COVID is, like any other highly infectious disease, something that doesn’t respect borders, walls, or personal bubbles: it’s easy to spread, easy to catch, and properly predicting transmission vectors is, for all practical purposes, impossible. The only way to be sure that you don’t pass the virus to others is, if you’re still at risk of infection, avoiding contact outright, or at least taking protective measures as outlined by infectious disease experts. And if you are a libertarian—again, even a “thin” one—then you’re required by the philosophy you claim to follow to act in such a way that you minimize, as much as possible, the risk of infecting someone else with the virus; other people can’t consent to something that can infect them without warning, without their knowledge (until it’s too late, anyways), or in spite of their own attempts to avoid getting sick. If you were being consistent with your libertarianism, you’d be evaluating your own actions to see if what you’re planning to do, or what you’re currently doing, poses a risk of harming some other person—and you’d adjust your behaviour accordingly if you discovered that, yes, you were in fact acting in a way that didn’t take other people’s health into account, that dramatically increases the risk that someone else would get sick no matter what, whether that’s putting on a mask or staying home as much as you can or, if nothing else, not going to a fucking “Anti-Lockdown Rodeo” in the middle of a disastrous third wave.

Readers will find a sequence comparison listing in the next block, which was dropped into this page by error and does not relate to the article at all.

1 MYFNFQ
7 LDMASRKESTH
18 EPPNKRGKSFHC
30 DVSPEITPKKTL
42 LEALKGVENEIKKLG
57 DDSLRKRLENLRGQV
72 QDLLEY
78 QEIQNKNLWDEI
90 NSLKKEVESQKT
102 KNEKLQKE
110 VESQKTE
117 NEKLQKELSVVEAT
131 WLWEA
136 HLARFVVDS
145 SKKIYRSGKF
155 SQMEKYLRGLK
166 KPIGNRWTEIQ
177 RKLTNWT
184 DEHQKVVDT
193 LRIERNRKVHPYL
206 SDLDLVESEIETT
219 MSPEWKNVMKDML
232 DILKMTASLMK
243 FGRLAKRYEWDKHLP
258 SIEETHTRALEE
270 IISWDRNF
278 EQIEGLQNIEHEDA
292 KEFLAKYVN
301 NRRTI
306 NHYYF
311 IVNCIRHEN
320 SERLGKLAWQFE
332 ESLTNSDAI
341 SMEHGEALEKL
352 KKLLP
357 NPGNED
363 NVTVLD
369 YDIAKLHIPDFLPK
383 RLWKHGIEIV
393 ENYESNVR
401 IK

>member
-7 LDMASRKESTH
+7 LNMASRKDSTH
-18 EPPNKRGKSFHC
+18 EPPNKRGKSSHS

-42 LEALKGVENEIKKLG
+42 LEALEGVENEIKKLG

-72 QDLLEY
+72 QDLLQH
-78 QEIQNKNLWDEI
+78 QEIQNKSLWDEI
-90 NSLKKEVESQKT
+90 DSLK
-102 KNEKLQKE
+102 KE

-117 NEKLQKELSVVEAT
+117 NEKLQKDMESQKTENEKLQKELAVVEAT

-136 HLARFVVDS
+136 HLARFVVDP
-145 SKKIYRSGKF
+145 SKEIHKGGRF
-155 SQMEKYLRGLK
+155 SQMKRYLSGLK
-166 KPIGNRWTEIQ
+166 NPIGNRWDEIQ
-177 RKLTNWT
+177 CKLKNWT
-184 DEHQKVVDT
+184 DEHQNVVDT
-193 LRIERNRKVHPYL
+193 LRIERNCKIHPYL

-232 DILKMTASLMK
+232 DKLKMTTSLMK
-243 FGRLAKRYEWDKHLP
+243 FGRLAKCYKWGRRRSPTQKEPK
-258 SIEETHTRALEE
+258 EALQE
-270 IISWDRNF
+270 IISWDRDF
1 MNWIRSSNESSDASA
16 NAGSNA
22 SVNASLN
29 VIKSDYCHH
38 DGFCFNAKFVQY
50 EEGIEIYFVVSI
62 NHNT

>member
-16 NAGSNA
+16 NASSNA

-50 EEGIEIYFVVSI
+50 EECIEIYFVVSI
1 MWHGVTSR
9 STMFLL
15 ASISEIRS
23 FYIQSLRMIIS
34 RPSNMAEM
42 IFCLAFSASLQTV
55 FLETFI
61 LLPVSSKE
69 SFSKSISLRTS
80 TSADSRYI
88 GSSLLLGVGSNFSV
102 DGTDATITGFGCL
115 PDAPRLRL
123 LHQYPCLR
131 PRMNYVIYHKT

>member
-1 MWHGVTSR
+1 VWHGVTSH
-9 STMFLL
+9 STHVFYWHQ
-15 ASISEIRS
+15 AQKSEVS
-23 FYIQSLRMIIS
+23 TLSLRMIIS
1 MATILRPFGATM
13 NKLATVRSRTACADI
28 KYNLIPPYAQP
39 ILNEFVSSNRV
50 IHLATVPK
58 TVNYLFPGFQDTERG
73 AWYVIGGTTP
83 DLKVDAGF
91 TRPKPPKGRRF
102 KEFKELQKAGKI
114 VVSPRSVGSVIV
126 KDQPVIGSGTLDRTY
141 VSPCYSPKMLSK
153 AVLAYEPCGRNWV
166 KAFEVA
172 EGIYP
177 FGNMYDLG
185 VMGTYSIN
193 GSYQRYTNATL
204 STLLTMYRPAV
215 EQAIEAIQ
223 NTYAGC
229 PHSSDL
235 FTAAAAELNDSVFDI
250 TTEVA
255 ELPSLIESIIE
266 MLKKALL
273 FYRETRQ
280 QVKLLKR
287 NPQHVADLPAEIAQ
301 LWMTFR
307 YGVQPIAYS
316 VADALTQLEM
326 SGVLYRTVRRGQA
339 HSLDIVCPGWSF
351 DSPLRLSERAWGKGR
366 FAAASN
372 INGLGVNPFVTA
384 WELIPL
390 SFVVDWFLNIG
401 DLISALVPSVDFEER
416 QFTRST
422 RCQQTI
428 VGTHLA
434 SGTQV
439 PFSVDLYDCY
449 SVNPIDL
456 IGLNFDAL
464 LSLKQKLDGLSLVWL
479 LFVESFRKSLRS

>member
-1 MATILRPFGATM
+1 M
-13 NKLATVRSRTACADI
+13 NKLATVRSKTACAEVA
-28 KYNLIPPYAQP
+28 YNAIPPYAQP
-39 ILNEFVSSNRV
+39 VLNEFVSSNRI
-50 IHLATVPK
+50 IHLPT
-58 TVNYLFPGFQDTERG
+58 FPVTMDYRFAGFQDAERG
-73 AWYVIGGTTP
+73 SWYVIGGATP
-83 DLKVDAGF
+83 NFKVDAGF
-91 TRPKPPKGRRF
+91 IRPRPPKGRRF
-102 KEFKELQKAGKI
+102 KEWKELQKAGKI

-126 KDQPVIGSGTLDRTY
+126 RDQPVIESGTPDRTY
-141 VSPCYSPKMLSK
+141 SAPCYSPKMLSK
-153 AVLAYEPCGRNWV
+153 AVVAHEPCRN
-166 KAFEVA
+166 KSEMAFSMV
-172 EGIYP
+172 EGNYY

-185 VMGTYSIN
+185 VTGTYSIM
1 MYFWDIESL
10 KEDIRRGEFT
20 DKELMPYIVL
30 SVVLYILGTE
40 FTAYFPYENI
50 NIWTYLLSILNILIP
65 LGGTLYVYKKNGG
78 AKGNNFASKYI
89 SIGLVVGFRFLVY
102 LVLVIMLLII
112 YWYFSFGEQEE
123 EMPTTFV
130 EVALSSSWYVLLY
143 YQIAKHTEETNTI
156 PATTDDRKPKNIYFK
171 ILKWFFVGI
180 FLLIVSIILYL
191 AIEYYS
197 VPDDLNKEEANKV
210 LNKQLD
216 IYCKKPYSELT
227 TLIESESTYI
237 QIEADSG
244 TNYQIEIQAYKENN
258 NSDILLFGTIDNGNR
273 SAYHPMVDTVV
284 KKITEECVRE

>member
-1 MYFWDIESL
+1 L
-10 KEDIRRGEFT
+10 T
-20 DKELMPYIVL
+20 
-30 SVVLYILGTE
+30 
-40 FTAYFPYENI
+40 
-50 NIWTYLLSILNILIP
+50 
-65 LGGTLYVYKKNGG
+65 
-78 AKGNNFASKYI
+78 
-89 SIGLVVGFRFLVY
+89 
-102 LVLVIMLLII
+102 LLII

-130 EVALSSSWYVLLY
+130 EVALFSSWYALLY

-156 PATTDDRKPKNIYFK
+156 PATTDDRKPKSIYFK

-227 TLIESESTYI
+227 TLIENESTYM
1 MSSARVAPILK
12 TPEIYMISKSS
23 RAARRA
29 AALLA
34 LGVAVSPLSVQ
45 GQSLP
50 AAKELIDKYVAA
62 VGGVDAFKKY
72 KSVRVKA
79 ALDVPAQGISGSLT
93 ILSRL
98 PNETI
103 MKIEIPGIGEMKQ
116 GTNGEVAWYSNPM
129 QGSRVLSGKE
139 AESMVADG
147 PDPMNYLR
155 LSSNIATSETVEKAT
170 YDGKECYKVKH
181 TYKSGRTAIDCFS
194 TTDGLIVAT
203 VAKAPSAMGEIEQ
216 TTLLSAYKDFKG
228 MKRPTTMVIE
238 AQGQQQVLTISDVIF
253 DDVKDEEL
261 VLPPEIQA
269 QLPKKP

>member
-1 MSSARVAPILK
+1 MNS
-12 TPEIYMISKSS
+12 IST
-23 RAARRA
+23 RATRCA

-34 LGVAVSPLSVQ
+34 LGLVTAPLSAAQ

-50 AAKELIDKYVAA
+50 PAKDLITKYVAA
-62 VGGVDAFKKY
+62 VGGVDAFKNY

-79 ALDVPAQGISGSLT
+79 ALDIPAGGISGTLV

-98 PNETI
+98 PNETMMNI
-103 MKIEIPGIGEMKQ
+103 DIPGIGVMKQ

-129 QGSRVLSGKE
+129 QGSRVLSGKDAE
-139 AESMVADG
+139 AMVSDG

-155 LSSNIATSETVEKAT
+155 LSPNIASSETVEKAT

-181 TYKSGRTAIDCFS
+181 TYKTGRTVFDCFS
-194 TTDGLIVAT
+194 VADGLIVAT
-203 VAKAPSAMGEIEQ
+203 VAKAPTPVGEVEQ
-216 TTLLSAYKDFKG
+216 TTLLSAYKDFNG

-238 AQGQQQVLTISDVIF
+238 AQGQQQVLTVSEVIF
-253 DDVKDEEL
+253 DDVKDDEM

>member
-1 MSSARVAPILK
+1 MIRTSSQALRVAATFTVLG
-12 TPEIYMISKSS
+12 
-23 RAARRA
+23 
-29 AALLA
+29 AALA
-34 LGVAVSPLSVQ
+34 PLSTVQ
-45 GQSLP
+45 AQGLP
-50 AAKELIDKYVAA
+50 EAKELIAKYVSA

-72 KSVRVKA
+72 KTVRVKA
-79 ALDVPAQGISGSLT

You’d think that last one would be goddamn obvious.

Anybody who flouts wearing a mask in crowded spaces or gathers in large crowds despite, or even in active protest of, social distancing, is consciously refusing to respect the importance of consent and of the right to bodily integrity that comes with self-sovereignty. Accidents happen and, because viruses like COVID aren’t perfectly predictable (and many of us still have to leave the house, if not to work, at least to prevent ourselves from starving), transmission will happen, though to a muted extent. It doesn’t make sense to rake people over the coals for the imperfections in any disease response that are out of their control. But for people who consciously reject measures intended to keep others safe, that’s an entirely different issue. That’s not libertarianism; that’s an active disregard for what we owe other people. That’s psychopathy, an inability to see beyond the borders of your own selfishness.